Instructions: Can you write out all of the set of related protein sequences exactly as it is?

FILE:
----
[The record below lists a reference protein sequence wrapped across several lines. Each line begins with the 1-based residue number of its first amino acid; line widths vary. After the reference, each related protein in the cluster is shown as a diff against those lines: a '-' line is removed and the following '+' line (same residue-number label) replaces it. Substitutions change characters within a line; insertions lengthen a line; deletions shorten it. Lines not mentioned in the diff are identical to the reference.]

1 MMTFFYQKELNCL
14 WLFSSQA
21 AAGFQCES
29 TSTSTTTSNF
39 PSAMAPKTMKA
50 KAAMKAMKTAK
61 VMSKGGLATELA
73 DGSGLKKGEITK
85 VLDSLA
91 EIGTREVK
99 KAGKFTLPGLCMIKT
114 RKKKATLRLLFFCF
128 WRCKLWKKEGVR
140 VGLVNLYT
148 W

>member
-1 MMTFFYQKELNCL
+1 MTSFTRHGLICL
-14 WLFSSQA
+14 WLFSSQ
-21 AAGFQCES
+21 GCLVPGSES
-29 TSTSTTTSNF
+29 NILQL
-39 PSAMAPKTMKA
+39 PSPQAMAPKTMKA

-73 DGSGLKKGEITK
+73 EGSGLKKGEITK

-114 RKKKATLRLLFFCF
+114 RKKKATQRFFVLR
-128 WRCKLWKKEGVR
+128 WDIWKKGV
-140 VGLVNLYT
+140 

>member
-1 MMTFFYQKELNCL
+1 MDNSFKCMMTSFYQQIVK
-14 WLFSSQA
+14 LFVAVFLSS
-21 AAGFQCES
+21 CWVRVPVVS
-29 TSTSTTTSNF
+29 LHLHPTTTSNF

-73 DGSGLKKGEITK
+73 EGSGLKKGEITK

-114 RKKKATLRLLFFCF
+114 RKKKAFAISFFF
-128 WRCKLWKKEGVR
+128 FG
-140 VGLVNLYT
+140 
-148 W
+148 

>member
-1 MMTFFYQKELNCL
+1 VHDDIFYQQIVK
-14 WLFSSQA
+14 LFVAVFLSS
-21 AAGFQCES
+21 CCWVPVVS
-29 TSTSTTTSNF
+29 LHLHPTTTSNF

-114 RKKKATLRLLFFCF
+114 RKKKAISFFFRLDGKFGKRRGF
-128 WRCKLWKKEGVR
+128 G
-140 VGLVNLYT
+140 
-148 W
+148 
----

[The record below lists a reference protein sequence wrapped across several lines. Each line begins with the 1-based residue number of its first amino acid; line widths vary. After the reference, each related protein in the cluster is shown as a diff against those lines: a '-' line is removed and the following '+' line (same residue-number label) replaces it. Substitutions change characters within a line; insertions lengthen a line; deletions shorten it. Lines not mentioned in the diff are identical to the reference.]

1 MMTFFYQKELNCL
14 WLFSSQA
21 AAGFQCES
29 TSTSTTTSNF
39 PSAMAPKTMKA
50 KAAMKAMKTAK
61 VMSKGGLATELA
73 DGSGLKKGEITK
85 VLDSLA
91 EIGTREVK
99 KAGKFTLPGLCMIKT
114 RKKKATLRLLFFCF
128 WRCKLWKKEGVR
140 VGLVNLYT
148 W

>member
-1 MMTFFYQKELNCL
+1 MTSFTRHGLICL
-14 WLFSSQA
+14 WLFSSQ
-21 AAGFQCES
+21 GCLVPGSES
-29 TSTSTTTSNF
+29 NILQL
-39 PSAMAPKTMKA
+39 PSPQAMAPKTMKA

-73 DGSGLKKGEITK
+73 EGSGLKKGEITK

-114 RKKKATLRLLFFCF
+114 RKKKATQRFFVLR
-128 WRCKLWKKEGVR
+128 WDIWKKGV
-140 VGLVNLYT
+140 

>member
-1 MMTFFYQKELNCL
+1 MDNSFKCMMTSFYQQIVK
-14 WLFSSQA
+14 LFVAVFLSS
-21 AAGFQCES
+21 CWVRVPVVS
-29 TSTSTTTSNF
+29 LHLHPTTTSNF

-73 DGSGLKKGEITK
+73 EGSGLKKGEITK

-114 RKKKATLRLLFFCF
+114 RKKKAFAISFFF
-128 WRCKLWKKEGVR
+128 FG
-140 VGLVNLYT
+140 
-148 W
+148 

>member
-1 MMTFFYQKELNCL
+1 VHDDIFYQQIVK
-14 WLFSSQA
+14 LFVAVFLSS
-21 AAGFQCES
+21 CCWVPVVS
-29 TSTSTTTSNF
+29 LHLHPTTTSNF

-114 RKKKATLRLLFFCF
+114 RKKKAISFFFRLDGKFGKRRGF
-128 WRCKLWKKEGVR
+128 G
-140 VGLVNLYT
+140 
-148 W
+148 